Monday, August 14, 2017

We are like this. We ARE like this. We are LIKE this.


And we have to mourn this and we have to be sad that we live in a town, a state, a country where shit like this happens. I mean, these are people trying to distance themselves from this crime. And we need to own this crime. I feel. Everyone needs to own it. We are like this. We ARE like this. WE are LIKE this.
Time and time again, this quote from The Laramie Project pops back in my head. Every time there's an extreme act of violence, the "good" people have a knee-jerk reaction: they say "this is not us" or "we are not like this." It's the "good" cishet people that condemn murders or discrimination against LGBTQ people (such as the source of this quote--a reaction to the hate crime murder of Matthew Shepard.) It's the "good" men who condemn the sexual violence that women face daily (#NotAllMen). It's the "good" Christians who condemn violence done in the name of Christianity. And it's the "good" white people who condemn white supremacist rallies and violence, attempting to distance themselves from them, saying #ThisIsNotUs.

But you know what? We are like this. We ARE like this. We are LIKE this.

I understand this reaction in a visceral way. In February 2015, when three Muslim students were murdered in Chapel Hill--in a community where I'd spent most of my life, I not only mourned their loss and felt anger at the occurrence--I was also offended and horrified, that indeed, this HAD happened in MY community, a place I'd thought was better than that. It was a stark reminder that, yes, it could happen here. It could happen anywhere. And it does happen everywhere.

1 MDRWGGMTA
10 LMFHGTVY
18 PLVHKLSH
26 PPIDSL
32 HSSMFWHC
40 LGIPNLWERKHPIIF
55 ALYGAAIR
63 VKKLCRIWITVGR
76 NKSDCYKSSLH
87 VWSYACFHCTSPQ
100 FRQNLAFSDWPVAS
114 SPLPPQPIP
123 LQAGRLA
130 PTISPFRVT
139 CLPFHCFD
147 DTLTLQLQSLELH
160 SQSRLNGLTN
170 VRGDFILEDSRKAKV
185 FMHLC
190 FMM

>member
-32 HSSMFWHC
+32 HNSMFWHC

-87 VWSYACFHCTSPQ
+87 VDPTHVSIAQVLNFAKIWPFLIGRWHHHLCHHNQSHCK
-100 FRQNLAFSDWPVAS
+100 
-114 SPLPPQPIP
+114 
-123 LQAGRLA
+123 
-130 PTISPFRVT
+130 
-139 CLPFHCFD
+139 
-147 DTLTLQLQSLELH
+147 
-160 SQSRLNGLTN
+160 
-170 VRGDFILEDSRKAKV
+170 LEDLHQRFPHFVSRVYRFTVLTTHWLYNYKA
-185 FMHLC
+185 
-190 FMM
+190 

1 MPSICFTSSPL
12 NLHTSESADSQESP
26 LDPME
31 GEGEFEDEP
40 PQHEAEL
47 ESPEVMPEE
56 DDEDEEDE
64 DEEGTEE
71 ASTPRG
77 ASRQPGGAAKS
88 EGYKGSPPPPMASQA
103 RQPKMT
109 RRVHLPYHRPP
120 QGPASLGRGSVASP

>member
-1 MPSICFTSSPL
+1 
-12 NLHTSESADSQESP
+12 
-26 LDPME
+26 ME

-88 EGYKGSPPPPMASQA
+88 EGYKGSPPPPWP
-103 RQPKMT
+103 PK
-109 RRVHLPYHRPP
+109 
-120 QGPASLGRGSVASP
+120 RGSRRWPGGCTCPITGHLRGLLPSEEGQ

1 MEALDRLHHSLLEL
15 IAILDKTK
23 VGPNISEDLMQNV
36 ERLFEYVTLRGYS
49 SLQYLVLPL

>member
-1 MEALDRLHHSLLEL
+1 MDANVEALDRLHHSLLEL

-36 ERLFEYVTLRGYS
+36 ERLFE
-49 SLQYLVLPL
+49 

Because we live in a patriarchal, sexist, racist, xenophobic, homophobic, transphobic (etc., etc.) society and all of us "good" people benefit from our privileges every day.

We are like this. We ARE like this. We are LIKE this.

We live here. We participate in this society.

We have to own it. We have to reckon with it.

We must not look away.

When we try to ignore what is happening in front of us, we are actively ignoring and participating in the oppression in marginalized people. And I write this today in response to the "Unite the Right" white supremacist/neo-Nazi rally that occurred in Charlottesville this past weekend. No, as a white person, I absolutely do not want to be categorized in the same sentence as Neo-Nazis. But it is vital that I, and other "good" white people recognize that if Neo-Nazis got their way, we would be protected, simply by the color of our skin. That we ARE protected, daily, by the color of our skin.

You want to be an actual good person? Listen to people who are suffering from oppression. Do not discount their experiences and for the love of God, do not make it about your feelings. Take what they tell you and share with the other "good" people. Use the resources you have to actively dismantle the structures of oppression that exist. Recognize that you are sacrificing preferential treatment due to your privilege, but if we are going to a build a more just world, you have to do it. Also recognize that the people who are currently marginalized OWE YOU NO THANKS for making that sacrifice. Because it is your DUTY as a human being and a good person to do so.

We don't have to be like this. But we cannot pretend that we aren't right now. As they say, the first step of recovery is admitting you have a problem.

We are like this. We ARE like this. We are LIKE this.

But there is a different way.

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